Literature with Melinda

Melinda Rydberg

The overall theme of last week’s article was Harry Potter because of homecoming. However, St. Scholastica students and staff may be tired of all the Harry Potter themed news and activities around campus after an entire week of celebrating. Even though most like Harry Potter, the wizarding world may be a little too much for muggles to get used to in only one week. Keeping this in mind, students may want to take a break from the spells and transfigurations. They can easily do that by picking up another great book from the library.

One series that is sure to get students’ attention is The Divergent Series by Veronica Roth. There are three novels in this series — Divergent, Insurgent, and Allegiant — that will surely captivate the mind. These books are considered young adult dystopian fiction. In other words, they have a strong main character, a futuristic setting, the appearance of a perfect-imperfect community, and an intense conclusion.

The main concept of these books is there are five factions, or groups, that live in a futuristic version of Chicago. Each faction has their own specific virtue that they live their lives by: Abnegation, the selfless; Amity, the peaceful; Candor, the honest; Dauntless, the brave; and Erudite, the intelligent. Each faction is made up of families that live and raise their children by their own virtue. However, when teenagers turn sixteen, they must take a placement test and choose which faction they want to be a part of for the rest of their lives. From then on, the storyline continues to build up, gets more intense, and keeps the readers at the edge of their seats. From peace to violence and from love to murder, these novels capture it all; people are sure to feel almost every emotion while reading these books.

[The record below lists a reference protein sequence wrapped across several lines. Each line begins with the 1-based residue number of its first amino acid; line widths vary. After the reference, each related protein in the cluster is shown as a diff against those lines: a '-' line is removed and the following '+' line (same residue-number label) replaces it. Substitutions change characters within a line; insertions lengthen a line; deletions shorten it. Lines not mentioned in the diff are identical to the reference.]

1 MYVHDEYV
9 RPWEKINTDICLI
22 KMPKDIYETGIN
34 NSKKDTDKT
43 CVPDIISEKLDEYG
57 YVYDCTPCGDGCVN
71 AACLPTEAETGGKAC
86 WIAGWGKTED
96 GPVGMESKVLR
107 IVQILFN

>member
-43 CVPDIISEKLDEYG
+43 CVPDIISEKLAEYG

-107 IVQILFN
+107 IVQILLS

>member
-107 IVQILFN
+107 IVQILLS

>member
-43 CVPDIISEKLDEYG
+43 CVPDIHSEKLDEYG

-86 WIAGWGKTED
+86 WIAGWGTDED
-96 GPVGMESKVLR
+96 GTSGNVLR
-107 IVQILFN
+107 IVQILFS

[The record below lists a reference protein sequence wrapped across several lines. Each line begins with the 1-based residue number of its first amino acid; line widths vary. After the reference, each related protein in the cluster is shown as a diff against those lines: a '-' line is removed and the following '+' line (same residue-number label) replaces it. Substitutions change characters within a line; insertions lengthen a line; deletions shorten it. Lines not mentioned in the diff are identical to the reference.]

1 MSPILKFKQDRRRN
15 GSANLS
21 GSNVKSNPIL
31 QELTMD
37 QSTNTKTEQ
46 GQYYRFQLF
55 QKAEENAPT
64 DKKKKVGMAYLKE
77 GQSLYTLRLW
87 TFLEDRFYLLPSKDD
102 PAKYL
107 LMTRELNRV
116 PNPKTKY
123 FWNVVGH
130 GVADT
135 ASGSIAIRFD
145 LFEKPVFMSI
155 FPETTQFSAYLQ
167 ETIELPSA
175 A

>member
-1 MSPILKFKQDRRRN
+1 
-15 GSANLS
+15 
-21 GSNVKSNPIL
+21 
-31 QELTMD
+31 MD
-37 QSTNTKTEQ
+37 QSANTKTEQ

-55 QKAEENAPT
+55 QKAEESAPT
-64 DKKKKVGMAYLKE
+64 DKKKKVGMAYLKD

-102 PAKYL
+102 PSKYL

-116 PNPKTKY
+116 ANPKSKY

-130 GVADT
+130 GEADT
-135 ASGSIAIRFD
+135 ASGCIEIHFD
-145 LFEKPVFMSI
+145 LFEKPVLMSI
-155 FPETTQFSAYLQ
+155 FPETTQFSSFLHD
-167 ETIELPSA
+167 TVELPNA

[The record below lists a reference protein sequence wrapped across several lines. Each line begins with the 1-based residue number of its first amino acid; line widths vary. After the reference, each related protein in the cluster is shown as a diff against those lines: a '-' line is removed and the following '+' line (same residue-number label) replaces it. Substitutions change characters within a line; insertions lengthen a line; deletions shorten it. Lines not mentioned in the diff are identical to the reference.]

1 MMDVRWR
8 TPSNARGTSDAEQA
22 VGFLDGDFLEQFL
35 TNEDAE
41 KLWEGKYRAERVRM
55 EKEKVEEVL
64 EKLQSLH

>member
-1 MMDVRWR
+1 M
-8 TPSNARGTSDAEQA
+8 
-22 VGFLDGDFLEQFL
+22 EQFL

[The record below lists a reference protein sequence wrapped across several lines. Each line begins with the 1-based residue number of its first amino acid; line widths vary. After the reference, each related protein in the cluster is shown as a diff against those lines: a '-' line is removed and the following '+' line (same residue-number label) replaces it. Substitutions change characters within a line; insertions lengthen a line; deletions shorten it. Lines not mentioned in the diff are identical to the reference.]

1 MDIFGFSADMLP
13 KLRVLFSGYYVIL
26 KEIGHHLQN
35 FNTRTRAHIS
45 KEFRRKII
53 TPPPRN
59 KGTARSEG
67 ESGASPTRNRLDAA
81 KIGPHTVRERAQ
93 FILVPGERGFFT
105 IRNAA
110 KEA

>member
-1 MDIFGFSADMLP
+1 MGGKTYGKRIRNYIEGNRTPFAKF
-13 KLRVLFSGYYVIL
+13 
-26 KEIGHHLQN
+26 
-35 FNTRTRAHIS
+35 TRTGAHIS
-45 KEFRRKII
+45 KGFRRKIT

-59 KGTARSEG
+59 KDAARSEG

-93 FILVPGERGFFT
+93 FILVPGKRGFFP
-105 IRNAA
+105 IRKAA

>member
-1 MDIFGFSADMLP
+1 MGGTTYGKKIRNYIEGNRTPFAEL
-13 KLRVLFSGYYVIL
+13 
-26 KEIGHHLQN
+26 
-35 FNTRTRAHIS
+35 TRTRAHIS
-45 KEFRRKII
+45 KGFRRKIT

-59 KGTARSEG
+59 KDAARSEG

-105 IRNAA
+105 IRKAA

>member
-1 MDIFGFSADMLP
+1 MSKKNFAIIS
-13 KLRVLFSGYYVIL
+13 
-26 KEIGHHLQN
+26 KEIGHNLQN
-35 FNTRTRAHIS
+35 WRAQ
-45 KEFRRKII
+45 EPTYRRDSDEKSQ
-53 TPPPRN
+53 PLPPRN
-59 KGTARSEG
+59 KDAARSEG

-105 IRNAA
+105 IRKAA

Now, even if this series isn’t getting some people excited already, please take the time to at least start reading the first novel, Divergent. Readers may be surprised and actually really like it! Even if someone just needs a short break from homework and studying, this series can easily do the trick. While the novels are a little out of the ordinary, they are more relatable than the Harry Potter series to some, as the characters experience similar dilemmas about family, friends, and love. For this reason, students might be able to connect with the characters more easily, making the reading more meaningful and enjoyable. Stay tuned in next week for another great book, and in the meantime, happy reading!

Melinda is a Freshman Biochemistry Major, planning on pursuing Pharmaceutical Science and Research.